Richard Pierce Milner is a highly accomplished, life-long composer and pianist currently residing in San Cristobal de Las Casas, a region of southern Mexico. Originally from Albuquerque, New Mexico, Milner has been everything from a successful musician, playing solo in prestigious venues such as New York’s Carnegie and Merkin Recital Halls, to a producer for major network news, to an esteemed and seasoned film editor for Hollywood. Milner’s music has been featured on National Public Radio, and he has composed many pieces for various modern dance troupes since his graduation from the University of New Mexico. Milner is an internationally experienced and recognized artist of multiple mediums with a set of credentials that demand both respect and admiration. This solo piano album, titled “A Sense of Place”, is Milner’s third effort and was released January of this year.
The level of complexity, variation, creativity, and technique demonstrated in this album is exceptional. Every piece is purposeful and serves to communicate Milner’s stylistic range through dynamic melodies that develop, digress, and aim to capture subtle fluctuations in mood, emotion, and musical direction. Milner works very well with overtones, volume dynamics, and expressive movement; his compositions always seem to have a common sense of space which appears to embody both pensive contemplation and fascinating experimentation. For example, the third piece on the album, “70 Doing 80”, stands as the exemplification of Milner’s musicianship and personal expressiveness. The piece begins and often retreats to themes of dissonant, free-jazz like experimentation. However, interludes such as this throughout the album do not embody Milner as a pianist, but certainly contribute to the larger tapestry that are his compositions. The music is organized, yet in some instances, carefully chaotic. Consider a watered-down, more orthodox version of Cecil Taylor’s playing that still values expression through coherent melody. Continuing with the example of “70 Doing 80”, the piece also demonstrates another of Milner’s musical interests; a frequent implementation of Boogie-Woogie style piano that often serves as a welcome and fiery contrast to the long melodic explorations and the occasional free jazz expressions that are found throughout “A Sense of Place”. The Boogie-Woogie playing is most obvious on the beginning and ending tracks, and adds another aspect of complexity and emotion to the album. In addition, the melodic development on longer pieces such as the title track “A Sense of Place” are quite polished and sophisticated while simpler, more straight ahead melodies on compositions like “Maya Rain” and “Sol” compliment the advanced tracks by giving listeners contemplative breaks from intricate playing. Perhaps as a crude means to convey the stylistic properties of these pieces, one might imagine a jazz incantation of Meade Lux Lewis that still garners some interest in traditional melodic phrasing and structure. Three elements, coming together, to create the music of Richard Pierce Milner. The album is incredibly multidimensional and creative. The originality with which these pieces were written is simply a testament to Milner’s experience and skill as an artist.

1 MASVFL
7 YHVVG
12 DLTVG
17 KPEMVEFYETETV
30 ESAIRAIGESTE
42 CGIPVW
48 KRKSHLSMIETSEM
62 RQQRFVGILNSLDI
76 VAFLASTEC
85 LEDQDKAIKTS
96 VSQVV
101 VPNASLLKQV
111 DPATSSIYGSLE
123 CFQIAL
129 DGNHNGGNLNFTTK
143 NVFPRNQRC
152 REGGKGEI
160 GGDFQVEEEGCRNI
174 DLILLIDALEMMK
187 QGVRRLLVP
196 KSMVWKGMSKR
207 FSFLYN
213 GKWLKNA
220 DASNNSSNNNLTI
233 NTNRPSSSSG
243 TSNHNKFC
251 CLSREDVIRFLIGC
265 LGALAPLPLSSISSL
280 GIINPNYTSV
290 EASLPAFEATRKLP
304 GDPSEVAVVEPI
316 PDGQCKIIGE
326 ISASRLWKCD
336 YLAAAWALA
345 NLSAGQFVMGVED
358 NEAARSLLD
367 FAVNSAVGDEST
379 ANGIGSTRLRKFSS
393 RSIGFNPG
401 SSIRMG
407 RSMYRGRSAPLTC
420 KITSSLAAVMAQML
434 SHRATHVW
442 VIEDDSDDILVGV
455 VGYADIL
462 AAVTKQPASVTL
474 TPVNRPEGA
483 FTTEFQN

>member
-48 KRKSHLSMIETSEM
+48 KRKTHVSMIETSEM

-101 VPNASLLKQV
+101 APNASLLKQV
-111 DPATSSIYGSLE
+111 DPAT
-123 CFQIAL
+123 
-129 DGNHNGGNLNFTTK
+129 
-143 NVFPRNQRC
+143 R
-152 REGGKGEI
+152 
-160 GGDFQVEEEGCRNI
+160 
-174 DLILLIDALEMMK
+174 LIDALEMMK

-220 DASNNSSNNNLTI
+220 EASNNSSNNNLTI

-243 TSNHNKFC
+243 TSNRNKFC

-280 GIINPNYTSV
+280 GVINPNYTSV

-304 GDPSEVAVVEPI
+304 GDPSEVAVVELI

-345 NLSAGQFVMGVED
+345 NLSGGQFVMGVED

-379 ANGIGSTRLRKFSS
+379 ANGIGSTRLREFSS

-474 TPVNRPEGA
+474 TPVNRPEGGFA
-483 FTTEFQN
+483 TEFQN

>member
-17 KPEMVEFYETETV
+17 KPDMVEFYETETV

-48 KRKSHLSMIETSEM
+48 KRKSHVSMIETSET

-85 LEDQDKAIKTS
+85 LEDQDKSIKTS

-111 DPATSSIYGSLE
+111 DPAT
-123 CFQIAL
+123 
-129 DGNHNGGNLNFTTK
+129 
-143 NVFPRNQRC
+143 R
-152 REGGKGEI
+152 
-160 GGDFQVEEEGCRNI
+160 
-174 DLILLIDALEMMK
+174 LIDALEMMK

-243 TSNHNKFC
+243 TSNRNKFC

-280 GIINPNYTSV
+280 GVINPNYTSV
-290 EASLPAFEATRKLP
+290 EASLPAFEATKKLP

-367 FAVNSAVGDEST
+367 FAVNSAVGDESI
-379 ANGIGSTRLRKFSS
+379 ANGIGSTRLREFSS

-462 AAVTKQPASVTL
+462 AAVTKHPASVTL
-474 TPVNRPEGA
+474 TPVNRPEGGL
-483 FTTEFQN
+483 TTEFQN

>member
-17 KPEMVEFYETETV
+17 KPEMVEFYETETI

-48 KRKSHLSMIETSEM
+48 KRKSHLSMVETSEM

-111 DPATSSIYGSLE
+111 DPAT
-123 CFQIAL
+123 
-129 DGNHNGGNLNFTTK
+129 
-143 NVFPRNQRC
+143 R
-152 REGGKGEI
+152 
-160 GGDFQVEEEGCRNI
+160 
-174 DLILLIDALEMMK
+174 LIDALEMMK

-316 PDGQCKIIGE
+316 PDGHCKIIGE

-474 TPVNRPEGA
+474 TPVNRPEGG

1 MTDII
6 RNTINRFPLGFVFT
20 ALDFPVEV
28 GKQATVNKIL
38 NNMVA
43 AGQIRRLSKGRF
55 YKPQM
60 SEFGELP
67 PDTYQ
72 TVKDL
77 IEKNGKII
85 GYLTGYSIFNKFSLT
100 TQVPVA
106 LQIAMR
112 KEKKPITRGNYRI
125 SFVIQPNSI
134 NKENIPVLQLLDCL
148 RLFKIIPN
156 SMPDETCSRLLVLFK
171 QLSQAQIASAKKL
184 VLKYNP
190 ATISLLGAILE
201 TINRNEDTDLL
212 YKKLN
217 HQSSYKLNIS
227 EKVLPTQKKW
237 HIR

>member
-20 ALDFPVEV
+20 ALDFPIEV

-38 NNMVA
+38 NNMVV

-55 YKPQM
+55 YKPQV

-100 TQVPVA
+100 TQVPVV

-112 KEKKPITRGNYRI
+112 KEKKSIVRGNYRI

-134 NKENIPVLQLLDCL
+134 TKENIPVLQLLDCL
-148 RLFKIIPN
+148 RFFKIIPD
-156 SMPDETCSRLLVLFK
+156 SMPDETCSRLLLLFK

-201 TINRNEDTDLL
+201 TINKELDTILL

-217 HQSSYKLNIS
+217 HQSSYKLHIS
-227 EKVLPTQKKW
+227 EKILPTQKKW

There are only a few issues with this album. First off, there seemed to be a bit of microphone difficulty during louder sections of “70 Doing 80”; listeners will hear static popping from the high volume levels. It isn’t entirely distracting, but it nonetheless is something that probably could have been fixed during the mixing and production process. In addition, despite the positive aspects of this album’s variation, there are times where some listeners may find Milner’s eclectic compositions confusing. When jazz, Boogie-Woogie, and other artful and melodic creations are all put together, the overall presentation of the music can sometimes seem strange.
Richard Pierce Milner is an outstanding pianist who is incredibly creative, experienced, and always willing to explore and combine different means of musical expression. “A Sense of Place” is a highly complex and multidimensional album that is as accomplished as it is unique, subtle, and melodically fantastic.
Artist: Richard Pierce Milner
Album: A Sense of Place
Genre: New Age, Jazz, Boogie-Woogie
Sounds Like: Cecil Taylor, Meade Lux Lewus
Technical Grade: 9/10
Production/Musicianship Grade: 9/10
Commercial Value: 5/10
Overall Talent Level: 7/10
Songwriting Skills: 7/10
Performance Skills: 9/10
Best Songs: A Sense of Place, 70 Doing 80, Maya Rain
Strengths: Accomplished and polished compositions with sophisticated melodic development
Weaknesses: Small recording issues, overall style and direction seems somewhat scattered